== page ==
I had just returned from my walk on the beach where I watched the rosy fingered dawn herald the rising of a brilliant Caribbean sun to open my computer and learn of the setting of another brilliant Caribbean son.
Caribbean he was by birth and inclination and brilliant he showed himself to be through decades of persistent and insistent efforts to foster the growth and human development of his beloved OECS, not only for their sake but for the benefit of the wider Caribbean. Sir Dwight Venner had died.
We spoke at length just about ten days before, when we discussed his health and he assured me that he was willing and able to continue as Chair of the Campus Council of The University of the West Indies (The UWI) Open Campus and he looked forward eagerly to our University Council meeting in April. He spoke of his new library and the opportunity it gave him to sit and watch the Caribbean Sea and write about our non-aqueous ties and the nature and possible solution of some of our most pressing problems.
But as was customary, our conversation quickly moved towards the past and the future of the Caribbean people. He described again with nostalgic detail the day when he felt that his destiny was settled. Philip Sherlock – one of the fathers of The UWI and one of the most convincing expositors of the inevitability of what he would describe as “a mighty puissant nation” – visited his high school in St Lucia and spoke or rather sang of the future that a West Indian University could play in a nascent West Indian polity.
Dwight was convinced that it was on that day the mold of his future academic career was cast and it was to be in the valley of Mona. And so he became a Mona man and felt his West-Indianness grow within him there. Of course, he had Caribbean genes that were more than biological. His father was the first Secretary of the Caribbean Development Bank when another great St Lucian, Sir Arthur Lewis, was President.
The tragedy of a death often lies in the perception and persistence of the loss and the extent to which the one we know is missed and mourned. But if it is true that a man never dies until the last man calls his name, then we can be sure that Dwight Venner’s death will be a long time coming. His name will be called often by those who practice in the field of Caribbean human development and although his métier was the economic dimension, Dwight knew and felt deeply that that our full development as a people embraced other dimensions.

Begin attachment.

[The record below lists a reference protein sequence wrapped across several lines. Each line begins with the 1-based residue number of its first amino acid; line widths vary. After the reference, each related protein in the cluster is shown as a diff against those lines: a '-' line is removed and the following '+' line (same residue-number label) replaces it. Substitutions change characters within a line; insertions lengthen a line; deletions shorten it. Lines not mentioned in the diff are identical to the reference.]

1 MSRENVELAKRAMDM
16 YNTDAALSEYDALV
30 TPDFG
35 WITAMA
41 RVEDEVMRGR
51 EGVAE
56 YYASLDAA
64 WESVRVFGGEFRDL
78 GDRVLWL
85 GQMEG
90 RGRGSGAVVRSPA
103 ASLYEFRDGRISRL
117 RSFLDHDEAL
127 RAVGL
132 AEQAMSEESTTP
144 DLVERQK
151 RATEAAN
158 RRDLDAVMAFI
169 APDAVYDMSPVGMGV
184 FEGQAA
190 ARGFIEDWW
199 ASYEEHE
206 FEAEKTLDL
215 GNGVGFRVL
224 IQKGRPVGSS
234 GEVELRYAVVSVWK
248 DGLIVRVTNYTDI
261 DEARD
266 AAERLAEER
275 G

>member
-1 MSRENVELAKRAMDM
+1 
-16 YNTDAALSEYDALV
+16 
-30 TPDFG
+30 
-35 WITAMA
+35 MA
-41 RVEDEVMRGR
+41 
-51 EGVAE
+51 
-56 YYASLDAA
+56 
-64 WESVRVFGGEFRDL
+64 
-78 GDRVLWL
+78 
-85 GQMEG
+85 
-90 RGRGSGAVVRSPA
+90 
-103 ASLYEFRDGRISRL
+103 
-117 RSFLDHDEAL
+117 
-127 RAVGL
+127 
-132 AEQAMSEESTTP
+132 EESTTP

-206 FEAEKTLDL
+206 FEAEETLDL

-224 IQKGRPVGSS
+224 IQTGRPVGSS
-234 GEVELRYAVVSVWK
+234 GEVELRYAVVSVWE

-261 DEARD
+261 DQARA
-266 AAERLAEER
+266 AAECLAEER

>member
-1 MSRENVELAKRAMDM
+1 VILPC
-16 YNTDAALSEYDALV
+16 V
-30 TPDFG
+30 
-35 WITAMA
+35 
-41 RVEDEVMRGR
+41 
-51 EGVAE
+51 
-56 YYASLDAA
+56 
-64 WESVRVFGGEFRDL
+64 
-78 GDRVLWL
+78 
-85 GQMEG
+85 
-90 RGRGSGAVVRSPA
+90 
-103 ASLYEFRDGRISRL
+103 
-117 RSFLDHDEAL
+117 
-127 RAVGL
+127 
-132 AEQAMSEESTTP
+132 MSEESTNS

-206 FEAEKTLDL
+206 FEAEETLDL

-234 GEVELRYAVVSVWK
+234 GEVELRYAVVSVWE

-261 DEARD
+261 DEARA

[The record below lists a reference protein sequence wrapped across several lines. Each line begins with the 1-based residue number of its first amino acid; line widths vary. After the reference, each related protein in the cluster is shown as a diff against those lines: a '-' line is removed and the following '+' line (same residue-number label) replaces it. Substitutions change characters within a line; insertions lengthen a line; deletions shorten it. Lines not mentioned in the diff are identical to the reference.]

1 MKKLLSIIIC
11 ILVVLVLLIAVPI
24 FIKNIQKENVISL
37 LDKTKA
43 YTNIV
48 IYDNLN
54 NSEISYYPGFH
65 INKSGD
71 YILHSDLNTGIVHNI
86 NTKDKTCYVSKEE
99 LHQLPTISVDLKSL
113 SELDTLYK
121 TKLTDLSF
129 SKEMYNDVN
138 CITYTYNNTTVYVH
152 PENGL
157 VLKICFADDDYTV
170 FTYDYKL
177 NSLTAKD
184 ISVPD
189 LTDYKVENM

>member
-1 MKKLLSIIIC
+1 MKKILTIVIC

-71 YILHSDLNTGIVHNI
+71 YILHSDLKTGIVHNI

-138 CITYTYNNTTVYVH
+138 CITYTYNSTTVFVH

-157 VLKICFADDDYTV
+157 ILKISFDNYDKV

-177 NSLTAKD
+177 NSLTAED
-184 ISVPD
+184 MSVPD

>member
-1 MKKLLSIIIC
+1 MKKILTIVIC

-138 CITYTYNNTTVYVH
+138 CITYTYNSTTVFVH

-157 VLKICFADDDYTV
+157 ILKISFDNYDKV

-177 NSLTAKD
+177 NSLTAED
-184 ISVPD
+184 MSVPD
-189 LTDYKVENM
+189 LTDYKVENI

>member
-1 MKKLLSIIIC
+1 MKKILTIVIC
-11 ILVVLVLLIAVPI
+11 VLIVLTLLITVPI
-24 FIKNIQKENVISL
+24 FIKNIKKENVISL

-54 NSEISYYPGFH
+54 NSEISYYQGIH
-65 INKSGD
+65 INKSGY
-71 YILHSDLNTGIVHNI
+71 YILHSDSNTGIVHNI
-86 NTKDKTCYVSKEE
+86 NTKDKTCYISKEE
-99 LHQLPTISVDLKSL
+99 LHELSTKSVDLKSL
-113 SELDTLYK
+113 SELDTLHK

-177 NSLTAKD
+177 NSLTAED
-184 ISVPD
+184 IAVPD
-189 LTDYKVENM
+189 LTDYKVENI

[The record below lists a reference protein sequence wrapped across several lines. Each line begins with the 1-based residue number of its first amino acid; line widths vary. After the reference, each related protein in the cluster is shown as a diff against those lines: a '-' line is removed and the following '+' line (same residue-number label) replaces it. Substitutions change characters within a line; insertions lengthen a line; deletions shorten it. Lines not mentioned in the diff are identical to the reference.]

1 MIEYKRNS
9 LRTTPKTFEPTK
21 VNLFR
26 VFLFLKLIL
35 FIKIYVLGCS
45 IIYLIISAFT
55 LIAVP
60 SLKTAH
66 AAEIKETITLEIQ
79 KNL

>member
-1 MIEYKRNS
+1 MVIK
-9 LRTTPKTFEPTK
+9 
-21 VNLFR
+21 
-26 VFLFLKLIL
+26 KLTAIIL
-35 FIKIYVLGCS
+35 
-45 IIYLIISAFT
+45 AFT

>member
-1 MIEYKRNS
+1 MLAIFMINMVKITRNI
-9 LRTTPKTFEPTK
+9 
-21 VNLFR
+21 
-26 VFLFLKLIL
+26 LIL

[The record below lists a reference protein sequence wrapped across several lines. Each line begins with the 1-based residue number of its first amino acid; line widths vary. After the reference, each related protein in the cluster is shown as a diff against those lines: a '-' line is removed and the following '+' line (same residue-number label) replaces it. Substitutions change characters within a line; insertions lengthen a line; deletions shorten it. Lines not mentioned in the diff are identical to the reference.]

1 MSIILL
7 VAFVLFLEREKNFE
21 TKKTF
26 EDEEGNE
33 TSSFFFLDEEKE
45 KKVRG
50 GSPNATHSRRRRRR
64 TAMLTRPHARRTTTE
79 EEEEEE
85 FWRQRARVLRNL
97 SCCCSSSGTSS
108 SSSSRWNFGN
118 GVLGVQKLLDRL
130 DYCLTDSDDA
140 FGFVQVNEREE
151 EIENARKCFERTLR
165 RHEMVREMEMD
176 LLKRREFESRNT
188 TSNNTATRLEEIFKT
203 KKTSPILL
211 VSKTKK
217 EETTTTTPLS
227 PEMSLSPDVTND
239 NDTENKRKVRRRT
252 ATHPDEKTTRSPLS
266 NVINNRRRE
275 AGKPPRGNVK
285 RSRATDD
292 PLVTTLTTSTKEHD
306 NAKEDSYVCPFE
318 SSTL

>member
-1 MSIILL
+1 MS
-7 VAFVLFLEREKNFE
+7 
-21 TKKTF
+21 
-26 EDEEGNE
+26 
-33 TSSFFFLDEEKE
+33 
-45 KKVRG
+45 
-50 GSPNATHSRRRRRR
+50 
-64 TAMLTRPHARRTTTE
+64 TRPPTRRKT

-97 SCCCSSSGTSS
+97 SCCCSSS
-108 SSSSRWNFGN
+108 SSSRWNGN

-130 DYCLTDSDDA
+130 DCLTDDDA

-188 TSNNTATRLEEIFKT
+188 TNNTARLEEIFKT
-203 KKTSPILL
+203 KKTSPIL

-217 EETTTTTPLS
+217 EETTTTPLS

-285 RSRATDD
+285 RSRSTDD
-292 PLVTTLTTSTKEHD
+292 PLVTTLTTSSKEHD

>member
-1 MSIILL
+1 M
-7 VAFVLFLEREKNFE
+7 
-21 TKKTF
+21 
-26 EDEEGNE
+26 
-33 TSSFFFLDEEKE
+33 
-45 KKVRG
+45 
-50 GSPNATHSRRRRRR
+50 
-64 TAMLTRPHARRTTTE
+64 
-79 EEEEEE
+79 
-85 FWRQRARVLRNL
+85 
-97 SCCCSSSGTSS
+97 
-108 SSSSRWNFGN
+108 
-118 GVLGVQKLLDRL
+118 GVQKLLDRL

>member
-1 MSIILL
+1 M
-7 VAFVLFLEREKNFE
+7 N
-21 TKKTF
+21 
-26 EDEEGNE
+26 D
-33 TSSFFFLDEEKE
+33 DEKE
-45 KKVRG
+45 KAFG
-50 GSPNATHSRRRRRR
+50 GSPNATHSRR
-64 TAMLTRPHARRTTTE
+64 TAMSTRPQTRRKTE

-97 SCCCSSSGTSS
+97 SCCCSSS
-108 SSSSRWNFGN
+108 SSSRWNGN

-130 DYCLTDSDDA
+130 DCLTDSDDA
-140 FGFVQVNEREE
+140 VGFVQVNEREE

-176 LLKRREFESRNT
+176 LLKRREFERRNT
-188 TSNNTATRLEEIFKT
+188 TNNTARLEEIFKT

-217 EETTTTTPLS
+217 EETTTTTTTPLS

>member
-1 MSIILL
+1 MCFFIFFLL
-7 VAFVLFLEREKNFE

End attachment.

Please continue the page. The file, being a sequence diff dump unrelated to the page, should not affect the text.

Many who listened to him in various fora, as I have, would be moved by his concern as to whether the lads who were in charge would be deaf to the imperatives which he saw so clearly. He would speak always with passion and sometimes with impatience about the examples of collective action in the OECS which were not being replicated and expanded into the wider CARICOM region.
I will cite such an imperative that is one of the many which arose out of his commitment to cooperative and collective Caribbean action. The Eastern Caribbean Drug Scheme which, at least when I knew it, was hailed as the only successful example in the Americas of a group of countries coming together to acquire drugs at lower prices by collective purchasing. This was possible mainly because of the backing and guarantee given by the Eastern Caribbean Central Bank and its President Dwight Venner.
The UWI is proud to claim him as one of its brilliant Pelicans. He wears our honorary degree with pride and has never been reticent about proclaiming his academic lineage. We hope that his name will be called loudly and often for a long time by the Caribbean citizens who owe him so much.
We also hope that the grief of his family will be assuaged somewhat by the knowledge of our appreciation of what he did and what represented among us.